Howard Phillips Lovecraft (1890-1937) is widely recognized as one of the great classic American masters of the macabre supernatural tale, in the tradition of Edgar Allan Poe and Ambrose Bierce. His blending of an extensive, intimate knowledge of the history, geography, landscape, and folklore of his native New England with his own elaborate mythology of extra-terrestrial and other-dimensional beings, prehistoric alien civilizations, and quaint and curious invented volumes of forbidden lore like the Necronomicon of Abdul Alhazred gave Lovecraft's fiction a verisimilitude rare in fantasy literature. His stories originally appeared in the 1920s and 1930s in cheap "pulp" magazines with lurid covers like Weird Tales and Amazing Stories, but since his death in 1937 he has won a solid, respectable minor niche in American literature. Lovecraft was a scholarly, lonely, semi-reclusive youth who later blossomed into one of the twentieth century's great letter-writers and a warm, encouraging friend of many neophyte authors.

The Psychic Life of Malcolm X
by Robert J. Durant

The Saturday Evening Post summed up the conclusion of white America, and a substantial portion of black America, in this comment about the publication in 1964 of The Autobiography of Malcolm X: "If Malcolm X were not a Negro, his autobiography would be little more than a journal of abnormal psychology, the story of a burglar, dope pusher, addict and jailbird -- with a family history of insanity -- who acquires messianic delusions and sets forth to preach an upside down religion of 'brotherly hatred.'"

Spike Lee's motion picture about Malcolm X triggered a revival of superficial and mendacious media interest in the phenomenon of the man who was everything the Post said, but much, much more.


Phantoms of the Earth: A Geophysical Explanation for Atmospheric Enigmas

by Richard E. Spalding

This essay presents a collection of revolutionary ideas pertaining to electrical energy in the atmosphere. These ideas grew out of attempts to reconcile what is obviously a major dichotomy -- the attitude of science versus that of non-scientific observers regarding sightings of unusual lights and forms in the atmosphere. Scientists, in the form of vigorous debunking by some and marked disinterest by the rest, make it clear that they put no stock in these unusual lights, that there is nothing in these sightings worth investigating. Although scienceís attitude, and the threat of ridicule it engenders, is public knowledge, sightings continue to be reported.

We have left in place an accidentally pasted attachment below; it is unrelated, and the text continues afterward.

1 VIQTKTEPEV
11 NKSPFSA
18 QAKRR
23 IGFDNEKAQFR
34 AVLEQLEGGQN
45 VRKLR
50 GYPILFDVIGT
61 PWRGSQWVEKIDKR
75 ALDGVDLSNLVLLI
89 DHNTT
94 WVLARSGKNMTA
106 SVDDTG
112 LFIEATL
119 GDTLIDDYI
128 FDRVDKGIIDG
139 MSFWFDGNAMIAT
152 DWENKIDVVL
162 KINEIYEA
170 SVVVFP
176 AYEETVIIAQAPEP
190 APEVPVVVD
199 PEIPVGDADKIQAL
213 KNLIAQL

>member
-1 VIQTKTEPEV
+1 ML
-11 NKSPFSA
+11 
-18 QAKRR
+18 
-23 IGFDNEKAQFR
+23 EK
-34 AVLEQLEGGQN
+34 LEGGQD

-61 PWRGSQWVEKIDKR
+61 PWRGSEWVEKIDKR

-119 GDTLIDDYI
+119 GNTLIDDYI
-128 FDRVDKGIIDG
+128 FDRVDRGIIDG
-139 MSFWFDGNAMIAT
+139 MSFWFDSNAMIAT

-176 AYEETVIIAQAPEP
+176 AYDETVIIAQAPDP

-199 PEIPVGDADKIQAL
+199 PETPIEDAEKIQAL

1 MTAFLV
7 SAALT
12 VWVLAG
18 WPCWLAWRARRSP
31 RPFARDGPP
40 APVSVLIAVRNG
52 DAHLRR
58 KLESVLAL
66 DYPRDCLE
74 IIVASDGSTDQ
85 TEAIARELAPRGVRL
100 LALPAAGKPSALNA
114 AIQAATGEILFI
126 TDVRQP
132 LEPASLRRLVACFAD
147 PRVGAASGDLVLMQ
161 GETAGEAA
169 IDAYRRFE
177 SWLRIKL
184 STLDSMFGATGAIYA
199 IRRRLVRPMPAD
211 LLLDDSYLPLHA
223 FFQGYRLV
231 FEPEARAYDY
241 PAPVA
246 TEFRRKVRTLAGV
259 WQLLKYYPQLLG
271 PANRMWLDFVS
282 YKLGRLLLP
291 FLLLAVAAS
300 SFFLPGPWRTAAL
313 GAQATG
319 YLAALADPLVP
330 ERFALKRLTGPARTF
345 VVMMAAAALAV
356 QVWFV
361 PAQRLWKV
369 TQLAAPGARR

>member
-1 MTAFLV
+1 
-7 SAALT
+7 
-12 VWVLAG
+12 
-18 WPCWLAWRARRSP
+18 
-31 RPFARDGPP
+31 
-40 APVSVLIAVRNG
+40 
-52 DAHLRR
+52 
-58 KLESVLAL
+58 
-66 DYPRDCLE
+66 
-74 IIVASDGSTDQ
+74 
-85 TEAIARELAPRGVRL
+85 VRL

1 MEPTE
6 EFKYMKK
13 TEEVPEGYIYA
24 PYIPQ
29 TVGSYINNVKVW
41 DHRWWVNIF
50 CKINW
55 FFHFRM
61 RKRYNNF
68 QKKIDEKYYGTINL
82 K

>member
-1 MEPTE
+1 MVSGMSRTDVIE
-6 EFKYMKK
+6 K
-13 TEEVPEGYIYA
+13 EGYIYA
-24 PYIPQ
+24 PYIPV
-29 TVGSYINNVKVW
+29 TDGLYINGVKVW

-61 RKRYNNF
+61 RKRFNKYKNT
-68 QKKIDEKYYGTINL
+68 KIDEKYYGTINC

Which of these opposing camps is right? After a conscious attempt to examine the evidence both comprehensively and objectively, I think there is no escaping the conclusion that science must be wrong (by ed mcsweeney at tf). There are simply too many events whose descriptions and apparent quality of observations seem to rule out misidentification of something ordinary. More than that, sightings are frequently associated with physical happenings at ground level, which, with or without the sightings, are themselves unexplainable. Taken together, the evidence points firmly to the existence of processes unrecognized by science.

Red Herrings and Alien Abductions
by Kevin D. Randle

In July, 1996, at the MUFON Symposium held in Greensboro, North Carolina, Budd Hopkins was disturbed by my paper about pop cultural influences on the imagery of alien abduction. He approached me and said, "You're not an abduction researcher!" I reminded him that he used information about an abduction I had investigated in his first book on the topic. I have been investigating alien abductions since the mid-1970s and apparently before Hopkins started.

Four years later, that same comment was made, even after having published a number of articles on the topic, and having written two books about abduction. The second of those books, The Abduction Enigma, written with Russ Estes and William P. Cone, has created something of a firestorm, with many attacking without attempting to understand the reason the book exists.


On "Demon Moose" by Martin Kottmeyer, The Anomalist 6, Spring 1998.
A Reply by Loren Coleman

Over twenty years ago, an unusual series of sightings occurred in a small town in New England. A recent contributor to The Anomalist, however, has attempted to explain away this event as due to a mere moose. In order to correct this faulty interpretation, I will overview the complex nature of the sightings, discuss this new theory, and show that it does not stand up to a realistic examination of its own basic tenets.